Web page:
Insurance is a complicated industry that provides many opportunities for fraud. In some cases where large companies commit illegal activities, lower-level employees may not even be aware of what is happening. If you work in the insurance industry, it is essential to understand what sorts of activities constitute insurance fraud. 

According to the Federal Bureau of Investigation, insurance fraud costs over $40 billion every year. This number does not include fraud related to health insurance. 

Asset diversion 

One type of insurance fraud is asset diversion, which essentially involves stealing the assets of an insurance company, often during a merger or acquisition. One example of this type of fraud involves getting a loan to acquire an insurance company and then paying back the loan with the assets of the newly acquired company. In some cases, the criminal entity may also divert some of the acquired company’s assets to itself.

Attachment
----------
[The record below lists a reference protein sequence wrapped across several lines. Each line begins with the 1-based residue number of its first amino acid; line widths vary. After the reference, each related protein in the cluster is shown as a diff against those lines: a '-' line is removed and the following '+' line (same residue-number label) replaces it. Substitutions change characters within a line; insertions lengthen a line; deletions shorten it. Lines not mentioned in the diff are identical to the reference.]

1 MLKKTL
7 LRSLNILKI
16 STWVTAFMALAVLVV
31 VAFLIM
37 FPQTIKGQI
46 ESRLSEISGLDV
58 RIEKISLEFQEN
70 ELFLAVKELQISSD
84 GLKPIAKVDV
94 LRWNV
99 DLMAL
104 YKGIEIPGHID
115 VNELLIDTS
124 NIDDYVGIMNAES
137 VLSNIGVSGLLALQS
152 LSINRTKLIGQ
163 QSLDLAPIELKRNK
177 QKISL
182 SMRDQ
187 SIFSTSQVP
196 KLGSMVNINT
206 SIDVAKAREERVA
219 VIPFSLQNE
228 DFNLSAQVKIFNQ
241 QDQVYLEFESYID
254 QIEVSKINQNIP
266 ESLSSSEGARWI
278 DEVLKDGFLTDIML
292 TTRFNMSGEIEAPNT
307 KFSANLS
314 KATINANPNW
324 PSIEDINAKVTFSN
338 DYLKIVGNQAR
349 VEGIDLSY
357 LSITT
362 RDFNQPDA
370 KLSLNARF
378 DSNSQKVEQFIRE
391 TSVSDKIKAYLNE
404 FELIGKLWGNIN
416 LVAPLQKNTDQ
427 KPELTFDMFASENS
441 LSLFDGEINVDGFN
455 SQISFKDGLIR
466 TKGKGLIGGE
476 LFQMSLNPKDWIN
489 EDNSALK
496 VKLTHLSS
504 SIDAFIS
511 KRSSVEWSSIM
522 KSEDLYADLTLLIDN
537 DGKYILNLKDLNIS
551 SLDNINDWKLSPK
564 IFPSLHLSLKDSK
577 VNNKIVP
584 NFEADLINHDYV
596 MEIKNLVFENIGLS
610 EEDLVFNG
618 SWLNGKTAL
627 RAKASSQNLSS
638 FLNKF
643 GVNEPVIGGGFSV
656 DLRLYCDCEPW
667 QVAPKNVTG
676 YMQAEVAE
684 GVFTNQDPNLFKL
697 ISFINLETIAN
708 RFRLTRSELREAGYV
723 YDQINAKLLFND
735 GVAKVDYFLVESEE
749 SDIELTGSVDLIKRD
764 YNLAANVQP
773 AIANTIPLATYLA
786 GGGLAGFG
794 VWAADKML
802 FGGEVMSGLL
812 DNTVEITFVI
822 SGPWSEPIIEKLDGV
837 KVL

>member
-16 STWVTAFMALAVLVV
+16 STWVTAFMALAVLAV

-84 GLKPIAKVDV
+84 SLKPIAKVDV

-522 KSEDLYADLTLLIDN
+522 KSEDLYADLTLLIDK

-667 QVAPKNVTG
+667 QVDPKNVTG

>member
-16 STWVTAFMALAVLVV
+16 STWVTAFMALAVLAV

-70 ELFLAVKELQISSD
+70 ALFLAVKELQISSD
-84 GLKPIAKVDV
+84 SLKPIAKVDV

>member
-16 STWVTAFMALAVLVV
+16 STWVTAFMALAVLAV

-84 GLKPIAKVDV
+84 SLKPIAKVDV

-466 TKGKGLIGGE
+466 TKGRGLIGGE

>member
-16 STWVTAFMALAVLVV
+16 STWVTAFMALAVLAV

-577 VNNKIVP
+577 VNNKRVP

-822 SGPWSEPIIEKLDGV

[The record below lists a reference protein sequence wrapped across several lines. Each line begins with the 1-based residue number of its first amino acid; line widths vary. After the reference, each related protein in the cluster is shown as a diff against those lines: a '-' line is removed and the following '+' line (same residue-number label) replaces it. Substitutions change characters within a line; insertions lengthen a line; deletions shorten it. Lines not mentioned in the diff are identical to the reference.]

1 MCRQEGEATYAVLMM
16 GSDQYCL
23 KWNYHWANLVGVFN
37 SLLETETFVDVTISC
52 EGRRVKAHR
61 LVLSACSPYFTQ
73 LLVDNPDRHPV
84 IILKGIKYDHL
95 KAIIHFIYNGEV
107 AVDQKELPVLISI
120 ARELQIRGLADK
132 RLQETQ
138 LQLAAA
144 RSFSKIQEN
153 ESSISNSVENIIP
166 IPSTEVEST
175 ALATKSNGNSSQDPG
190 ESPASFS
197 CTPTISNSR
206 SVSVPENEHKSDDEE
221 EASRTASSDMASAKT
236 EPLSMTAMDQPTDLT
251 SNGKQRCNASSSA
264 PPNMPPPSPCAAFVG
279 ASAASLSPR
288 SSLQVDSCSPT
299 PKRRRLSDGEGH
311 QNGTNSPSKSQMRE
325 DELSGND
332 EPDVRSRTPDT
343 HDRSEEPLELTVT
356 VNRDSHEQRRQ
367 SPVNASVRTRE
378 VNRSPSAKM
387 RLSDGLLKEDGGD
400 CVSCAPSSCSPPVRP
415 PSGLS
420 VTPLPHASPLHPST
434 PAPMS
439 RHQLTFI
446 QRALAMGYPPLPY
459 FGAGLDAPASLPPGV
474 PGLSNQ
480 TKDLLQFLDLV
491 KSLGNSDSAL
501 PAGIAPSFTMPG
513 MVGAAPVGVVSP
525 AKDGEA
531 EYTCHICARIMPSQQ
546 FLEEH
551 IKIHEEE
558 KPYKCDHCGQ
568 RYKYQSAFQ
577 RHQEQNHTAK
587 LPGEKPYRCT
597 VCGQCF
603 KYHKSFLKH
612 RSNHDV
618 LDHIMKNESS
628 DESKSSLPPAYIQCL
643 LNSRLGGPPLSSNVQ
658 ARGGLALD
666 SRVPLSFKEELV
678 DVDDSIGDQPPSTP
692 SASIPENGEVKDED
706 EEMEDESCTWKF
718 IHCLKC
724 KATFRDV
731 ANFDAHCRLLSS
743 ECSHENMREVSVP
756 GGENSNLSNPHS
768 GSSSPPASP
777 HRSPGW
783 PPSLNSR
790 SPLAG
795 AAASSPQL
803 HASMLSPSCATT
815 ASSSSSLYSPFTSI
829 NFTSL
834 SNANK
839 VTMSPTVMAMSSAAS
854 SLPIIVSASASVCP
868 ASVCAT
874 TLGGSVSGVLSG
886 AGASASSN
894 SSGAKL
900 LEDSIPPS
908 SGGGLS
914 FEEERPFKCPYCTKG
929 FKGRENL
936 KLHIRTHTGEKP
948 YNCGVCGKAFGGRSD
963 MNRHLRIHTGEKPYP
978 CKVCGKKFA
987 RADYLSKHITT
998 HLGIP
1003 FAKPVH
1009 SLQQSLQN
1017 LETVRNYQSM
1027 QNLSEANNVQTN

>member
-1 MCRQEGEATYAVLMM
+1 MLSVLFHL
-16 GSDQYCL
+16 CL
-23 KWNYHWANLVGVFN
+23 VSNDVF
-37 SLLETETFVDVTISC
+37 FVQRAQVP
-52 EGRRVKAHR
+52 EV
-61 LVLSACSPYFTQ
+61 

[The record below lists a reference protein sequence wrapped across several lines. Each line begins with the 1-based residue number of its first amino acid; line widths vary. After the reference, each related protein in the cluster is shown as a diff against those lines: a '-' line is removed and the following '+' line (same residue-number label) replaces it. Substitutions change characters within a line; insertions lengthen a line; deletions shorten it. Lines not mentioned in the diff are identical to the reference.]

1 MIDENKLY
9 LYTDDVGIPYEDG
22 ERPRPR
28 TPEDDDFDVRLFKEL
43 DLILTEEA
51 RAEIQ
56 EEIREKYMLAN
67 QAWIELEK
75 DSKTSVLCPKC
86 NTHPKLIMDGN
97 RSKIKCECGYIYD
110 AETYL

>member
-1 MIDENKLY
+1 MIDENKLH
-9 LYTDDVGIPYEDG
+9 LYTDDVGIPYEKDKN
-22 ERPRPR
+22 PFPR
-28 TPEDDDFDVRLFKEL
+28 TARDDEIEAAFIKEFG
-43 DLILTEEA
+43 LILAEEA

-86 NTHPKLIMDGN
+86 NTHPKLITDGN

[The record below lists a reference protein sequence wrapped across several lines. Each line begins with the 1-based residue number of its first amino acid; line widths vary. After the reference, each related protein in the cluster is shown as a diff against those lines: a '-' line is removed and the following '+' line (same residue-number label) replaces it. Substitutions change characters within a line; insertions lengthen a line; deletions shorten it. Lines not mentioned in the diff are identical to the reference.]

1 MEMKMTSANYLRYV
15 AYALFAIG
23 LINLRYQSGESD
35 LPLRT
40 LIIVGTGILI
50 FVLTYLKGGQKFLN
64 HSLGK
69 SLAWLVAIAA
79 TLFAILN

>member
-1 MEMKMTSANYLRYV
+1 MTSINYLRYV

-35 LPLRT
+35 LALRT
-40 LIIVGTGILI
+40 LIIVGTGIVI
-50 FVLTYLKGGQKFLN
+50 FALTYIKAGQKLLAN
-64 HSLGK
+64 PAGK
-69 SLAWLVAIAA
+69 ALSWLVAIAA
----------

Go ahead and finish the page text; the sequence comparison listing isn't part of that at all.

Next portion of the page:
Premium diversion 

A similar type of fraud involves diverting funds that come from client premiums. This is the most frequent type of fraudulent activity related to insurance, and you may liken it to embezzlement. One common example of this is selling insurance without a license and collecting premiums, but then keeping that money instead of using it to pay claims. 

Fee churning 

This type of fraud involves making transactions, such as reinsurance agreements, that appear legitimate but are actually fraudulent. Conspirators set up numerous reinsurance agreements in order to earn commissions, but they never intend to pay any claims. In some cases, you may only be able to see the fraudulent intention of the overall scheme after a while, because each transaction by itself seems legitimate.